So anyway, fuck 'em. It was a good film. I used to agonize over what to do next, but now I make a movie a year. Of course it was never aired, [ Stanley Kubrick ] would sue me, but I've always had tremendous respect for him. Avatar , when you think about it, is almost a completely animated movie. I thought that in the near future the world would be owned by large companies. They sent the Nostromo spaceship. That's the connection between the two films, and nothing more. I met with Philip and he was angry, because I told him I couldn't get through the book. I thought I'd better repair this, so I invited him to see rushes and he was absolutely stunned by them.

There's something in the android that lived. That was the real evolution of the story. I'm a yarnteller. My job is to engage you as much as I can and as often as I can. I love the process and still continue to adore the process, actually. I don't get attached to anything. I'm like a good antique dealer. I'm prepared to sell my most valuable table.

People say a good score is when you don't notice it. I say bullshit. I'm very conscious of a good score and I'm very conscious of a bad score. And anyone who says that simply doesn't know music. I'm just not going to get it financed. So the question doesn't even come up. Whatever I do, I'm on. But it's life, isn't it? We're not here for that long. I don't feel vulnerable in any way. I'm lucky in that I'm in good health and the brain's still going. No, seriously! A lot of it is how you look after yourself, but a lot of it is also luck.

Flat out luck. So working, in a funny kind of way, is a health factor. I think it's healthier. My dad retired five years younger than me.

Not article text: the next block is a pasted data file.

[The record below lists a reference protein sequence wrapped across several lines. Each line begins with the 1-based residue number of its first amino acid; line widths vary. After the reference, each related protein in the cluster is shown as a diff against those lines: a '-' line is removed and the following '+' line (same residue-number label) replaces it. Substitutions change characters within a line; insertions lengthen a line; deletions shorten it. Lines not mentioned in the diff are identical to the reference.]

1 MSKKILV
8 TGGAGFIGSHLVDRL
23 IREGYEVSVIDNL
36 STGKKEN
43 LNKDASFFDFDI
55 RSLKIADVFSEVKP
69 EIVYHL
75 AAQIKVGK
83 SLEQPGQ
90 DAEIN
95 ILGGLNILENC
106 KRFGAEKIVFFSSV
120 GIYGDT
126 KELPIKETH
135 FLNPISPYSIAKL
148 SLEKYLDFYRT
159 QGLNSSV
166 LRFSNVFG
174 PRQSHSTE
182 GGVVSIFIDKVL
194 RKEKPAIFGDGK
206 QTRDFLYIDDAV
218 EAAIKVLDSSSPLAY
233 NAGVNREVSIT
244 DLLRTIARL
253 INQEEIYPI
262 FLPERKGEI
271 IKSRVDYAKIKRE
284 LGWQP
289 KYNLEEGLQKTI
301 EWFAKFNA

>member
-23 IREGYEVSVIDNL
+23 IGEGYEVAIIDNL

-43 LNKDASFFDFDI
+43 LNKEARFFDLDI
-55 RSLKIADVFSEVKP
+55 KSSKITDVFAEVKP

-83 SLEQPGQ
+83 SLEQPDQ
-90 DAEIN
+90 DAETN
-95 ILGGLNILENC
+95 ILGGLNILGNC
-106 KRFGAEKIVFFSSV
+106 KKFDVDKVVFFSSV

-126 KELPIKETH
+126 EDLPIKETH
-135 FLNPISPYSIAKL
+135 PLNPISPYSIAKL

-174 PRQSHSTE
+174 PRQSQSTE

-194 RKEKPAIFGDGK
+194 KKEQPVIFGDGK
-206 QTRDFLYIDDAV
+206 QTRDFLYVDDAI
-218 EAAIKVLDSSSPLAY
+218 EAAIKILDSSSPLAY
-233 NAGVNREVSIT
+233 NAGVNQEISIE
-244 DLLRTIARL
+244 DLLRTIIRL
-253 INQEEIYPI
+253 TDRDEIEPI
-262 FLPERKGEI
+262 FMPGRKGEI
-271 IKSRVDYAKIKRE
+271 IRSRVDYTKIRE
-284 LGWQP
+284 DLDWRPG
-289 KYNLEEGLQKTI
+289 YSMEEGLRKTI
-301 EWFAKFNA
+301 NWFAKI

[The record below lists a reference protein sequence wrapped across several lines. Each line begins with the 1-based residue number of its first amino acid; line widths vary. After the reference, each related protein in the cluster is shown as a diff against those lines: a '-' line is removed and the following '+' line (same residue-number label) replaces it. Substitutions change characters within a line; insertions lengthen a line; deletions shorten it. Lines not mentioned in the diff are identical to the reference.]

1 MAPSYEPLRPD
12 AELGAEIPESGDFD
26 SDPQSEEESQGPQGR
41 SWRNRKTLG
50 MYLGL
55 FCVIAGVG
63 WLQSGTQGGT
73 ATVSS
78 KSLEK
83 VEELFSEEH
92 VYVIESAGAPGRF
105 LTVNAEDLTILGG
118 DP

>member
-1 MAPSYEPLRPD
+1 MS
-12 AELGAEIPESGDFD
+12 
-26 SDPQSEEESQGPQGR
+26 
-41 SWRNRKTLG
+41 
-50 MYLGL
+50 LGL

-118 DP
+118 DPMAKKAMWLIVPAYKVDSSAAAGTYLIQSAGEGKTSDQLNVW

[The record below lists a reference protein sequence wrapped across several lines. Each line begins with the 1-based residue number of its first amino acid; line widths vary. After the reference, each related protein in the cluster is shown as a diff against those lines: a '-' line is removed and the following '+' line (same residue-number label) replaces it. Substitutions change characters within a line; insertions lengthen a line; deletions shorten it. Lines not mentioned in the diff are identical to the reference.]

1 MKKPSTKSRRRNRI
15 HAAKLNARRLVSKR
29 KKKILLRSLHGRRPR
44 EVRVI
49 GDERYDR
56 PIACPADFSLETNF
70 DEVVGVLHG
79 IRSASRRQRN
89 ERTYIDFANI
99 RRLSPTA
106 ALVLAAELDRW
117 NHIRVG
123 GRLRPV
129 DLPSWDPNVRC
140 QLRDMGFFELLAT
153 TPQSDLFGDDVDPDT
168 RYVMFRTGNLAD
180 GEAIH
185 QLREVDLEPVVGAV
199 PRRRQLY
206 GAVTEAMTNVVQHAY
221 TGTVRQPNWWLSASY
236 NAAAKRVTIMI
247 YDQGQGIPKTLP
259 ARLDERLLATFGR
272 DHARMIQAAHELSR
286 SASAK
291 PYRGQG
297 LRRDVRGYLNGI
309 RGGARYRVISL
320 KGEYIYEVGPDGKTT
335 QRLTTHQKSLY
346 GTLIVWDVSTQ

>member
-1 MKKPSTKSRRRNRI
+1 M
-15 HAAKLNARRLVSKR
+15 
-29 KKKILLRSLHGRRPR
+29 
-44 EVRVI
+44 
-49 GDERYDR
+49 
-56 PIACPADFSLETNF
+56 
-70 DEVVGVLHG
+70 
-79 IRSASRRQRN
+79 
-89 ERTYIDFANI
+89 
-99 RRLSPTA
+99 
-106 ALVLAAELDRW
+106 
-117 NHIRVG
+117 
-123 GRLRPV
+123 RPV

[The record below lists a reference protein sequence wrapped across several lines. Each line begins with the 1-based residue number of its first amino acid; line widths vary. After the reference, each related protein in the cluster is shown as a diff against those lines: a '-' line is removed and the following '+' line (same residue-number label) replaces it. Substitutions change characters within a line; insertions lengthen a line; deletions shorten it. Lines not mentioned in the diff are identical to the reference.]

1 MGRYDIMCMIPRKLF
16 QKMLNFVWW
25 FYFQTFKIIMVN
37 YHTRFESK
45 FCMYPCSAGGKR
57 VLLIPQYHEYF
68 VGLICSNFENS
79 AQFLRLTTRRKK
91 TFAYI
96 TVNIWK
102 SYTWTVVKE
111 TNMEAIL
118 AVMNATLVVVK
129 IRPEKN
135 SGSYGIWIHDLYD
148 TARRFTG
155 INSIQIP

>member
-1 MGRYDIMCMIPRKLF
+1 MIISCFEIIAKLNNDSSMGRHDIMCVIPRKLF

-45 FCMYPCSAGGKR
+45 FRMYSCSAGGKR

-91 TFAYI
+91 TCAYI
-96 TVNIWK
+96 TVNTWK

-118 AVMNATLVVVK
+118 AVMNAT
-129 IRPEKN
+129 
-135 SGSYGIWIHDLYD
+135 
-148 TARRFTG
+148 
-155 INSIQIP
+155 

Retirees are retiring at 50, What the hell are you going to do? I don't know. It's unthinkable for me to retire. That's why I love [ Clint Eastwood ], who's in his 80s and has already finished his next movie. God, he's faster than I am! It didn't play. People didn't get it. I was way ahead, is what I think it was. I knew it was really good. I just thought, "What the hell?

They just don't get it. Don't read press. You can't read press--it'll destroy you. You create a competition with yourself. I'm very competitive. I look around and think, "I've got to raise the bar". That's what we do. If we can all raise the bar in everything we do, isn't that better?

Ridley Scott

I try and raise the bar every time I do a movie, and a part of that is not to repeat yourself. It's an internal ego, not an external ego. I've got an inner eye, definitely. At first I wasn't aware of it, and then after 2, commercials, there was a reason I was so busy. I was the most visual of all directors. That's why I was so flat-out successful, frankly. That's why I never did a film until I was I didn't start filming until I was I certainly appreciated what I had, and I started to acknowledge it, embrace it, and use it.

I think visually. But I'm good with words, and I'm helpful with writers because I'll talk to them visually when I'm working. It's one of my favorite movies. I'm not like that. I can do it, and Cormac McCarthy is a little like that.